- Tesla CEO Elon Musk sat down with Mathias Döpfner, the CEO of Business Insider’s parent company, Axel Springer, to discuss the prospect of a self-driving car revolution, the deep implications of artificial intelligence, and his ambitions for space exploration.
- “I’m definitely not trying to take anyone’s steering wheel away from them,” Musk said, clarifying his bullish stance on self-driving cars.
- The tech billionaire also warned, “We need to be careful with the advent of AI. And who’s using it, and who controls it, and is it going to be in the best interest of the people?”
- Visit Business Insider’s homepage for more stories.
In an interview with Mathias Döpfner, the CEO of Axel Springer, Business Insider’s parent company, Elon Musk revealed his thoughts on self-driving cars, oversight of artificial intelligence, and reasons behind his quest to be buried on Mars.
Musk, who had announced in October Tesla’s release of a beta version of its long-awaited “full self-driving” software, clarified that he is “definitely not trying to take anyone’s steering wheel away from them.”
“I’m just saying what will most likely occur, and I am certain about this, is that self-driving will become much safer than a human driver. Probably by a factor of 10,” he told Döpfner, adding that the bar for whether a person will be able to drive or not will be much more “stringent” in the future when autonomous driving is “10 times safer.”
But as Business Insider’s Graham Rapier reported, the top US safety regulator, the National Highway Traffic Safety Administration, has repeated that “no vehicle available for purchase today is capable of driving itself.”
“The most advanced vehicle technologies available for purchase today provide driver assistance and require a fully attentive human driver at all times performing the driving task and monitoring the surrounding environment. Abusing these technologies is, at a minimum, distracted driving. Every State in the Nation holds the driver responsible for the safe operation of the vehicle,” the agency said.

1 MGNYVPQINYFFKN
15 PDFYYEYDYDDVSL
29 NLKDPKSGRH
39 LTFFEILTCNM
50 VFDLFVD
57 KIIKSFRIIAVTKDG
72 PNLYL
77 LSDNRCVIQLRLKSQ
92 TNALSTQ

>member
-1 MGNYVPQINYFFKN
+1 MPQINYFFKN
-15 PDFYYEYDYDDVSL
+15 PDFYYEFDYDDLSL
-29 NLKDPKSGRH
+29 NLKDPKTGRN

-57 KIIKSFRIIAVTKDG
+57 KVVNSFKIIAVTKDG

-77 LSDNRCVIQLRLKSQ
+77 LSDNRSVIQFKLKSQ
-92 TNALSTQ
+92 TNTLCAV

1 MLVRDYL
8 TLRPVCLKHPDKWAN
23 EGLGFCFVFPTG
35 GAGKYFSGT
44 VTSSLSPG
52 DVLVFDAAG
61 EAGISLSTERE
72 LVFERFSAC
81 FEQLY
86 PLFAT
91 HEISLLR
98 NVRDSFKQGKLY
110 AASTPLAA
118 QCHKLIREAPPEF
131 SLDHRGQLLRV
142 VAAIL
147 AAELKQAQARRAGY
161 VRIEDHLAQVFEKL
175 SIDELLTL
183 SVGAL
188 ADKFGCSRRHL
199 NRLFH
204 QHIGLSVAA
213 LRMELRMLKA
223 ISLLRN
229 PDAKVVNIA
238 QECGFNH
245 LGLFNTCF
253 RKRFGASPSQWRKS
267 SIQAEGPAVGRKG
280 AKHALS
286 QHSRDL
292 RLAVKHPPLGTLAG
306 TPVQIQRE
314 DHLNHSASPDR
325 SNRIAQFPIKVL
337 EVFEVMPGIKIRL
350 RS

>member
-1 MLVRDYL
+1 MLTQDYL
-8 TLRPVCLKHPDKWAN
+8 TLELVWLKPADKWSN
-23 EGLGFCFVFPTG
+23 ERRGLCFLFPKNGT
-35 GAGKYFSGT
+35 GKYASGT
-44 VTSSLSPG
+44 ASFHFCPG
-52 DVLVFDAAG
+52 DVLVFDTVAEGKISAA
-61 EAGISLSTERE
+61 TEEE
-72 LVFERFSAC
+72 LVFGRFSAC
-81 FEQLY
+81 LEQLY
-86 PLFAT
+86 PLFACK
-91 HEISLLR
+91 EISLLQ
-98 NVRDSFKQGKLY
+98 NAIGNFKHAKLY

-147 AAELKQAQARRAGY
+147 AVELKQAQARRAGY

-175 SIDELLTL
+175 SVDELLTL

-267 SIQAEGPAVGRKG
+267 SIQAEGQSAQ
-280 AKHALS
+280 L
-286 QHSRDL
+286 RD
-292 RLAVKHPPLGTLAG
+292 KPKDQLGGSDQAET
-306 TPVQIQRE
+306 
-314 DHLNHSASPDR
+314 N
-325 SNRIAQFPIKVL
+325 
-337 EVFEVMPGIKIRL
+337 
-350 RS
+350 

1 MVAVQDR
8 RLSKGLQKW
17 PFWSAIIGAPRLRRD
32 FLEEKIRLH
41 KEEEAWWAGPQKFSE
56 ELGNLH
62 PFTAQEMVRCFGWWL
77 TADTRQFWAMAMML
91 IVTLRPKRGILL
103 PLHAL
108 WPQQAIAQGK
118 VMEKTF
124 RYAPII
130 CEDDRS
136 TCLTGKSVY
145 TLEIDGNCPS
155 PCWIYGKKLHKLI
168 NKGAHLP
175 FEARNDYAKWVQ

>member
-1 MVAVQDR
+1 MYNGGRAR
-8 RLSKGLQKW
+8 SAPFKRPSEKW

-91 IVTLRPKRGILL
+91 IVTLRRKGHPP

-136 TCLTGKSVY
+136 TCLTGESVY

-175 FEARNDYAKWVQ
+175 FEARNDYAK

Musk explained while artificial intelligence was a key priority among his various projects, “it’s important to have some kind of government oversight.”
“We need to be careful with the advent of AI. And who’s using it, and who controls it, and is it going to be in the best interest of the people?” he told Döpfner.
When Döpfner asked if, in the future, machines will “serve” mankind or vice versa, Musk responded:
“Well, sometimes when I look at everyone on their phone all the time, I wonder, who is the master of who?”
“Yes, people are constantly responding to things on their phone. They feel like they own the phone, but perhaps they should ask themselves whether the phone owns them,” Musk added.
“And I think it’s perhaps less a question of whether AI is serving humanity or vice versa. Rather, there is a symbiosis. And hopefully, that symbiosis is one that mutually benefits digital and biological intelligence.”
Throughout 2020, Musk has made clear his plans to achieve space exploration in the very near future. In January, he shared details on Twitter about his plans to send 1 million people to Mars by 2050. (Later in October, he said SpaceX has a “fighting chance” of sending an uncrewed Starship rocket to Mars in 2024.) This past summer he reportedly told his employees in an internal email that SpaceX would focus on Starship as its primary goal. And in November, SpaceX launched its 23rd mission of 2020 — a record number of flights carried out in a year, Business Insider’s Kate Duffy reported.
“It’s not that Mars is a plan B, it’s that we want to become a multi-planet species and a spacefaring civilization,” Musk told Döpfner when asked why SpaceX was so important to him.
Musk said he “most likely” expected to see the first human on Mars in six years. He said he himself would probably go into space in “two or three years.”
“Mars is a real planet so we can create a real civilization there,” he said, adding, “There’s also this terrible terror, but it’s going to be a great adventure, and be one of the most exciting things that ever happened, if you don’t die. That would be my ad for Mars.”
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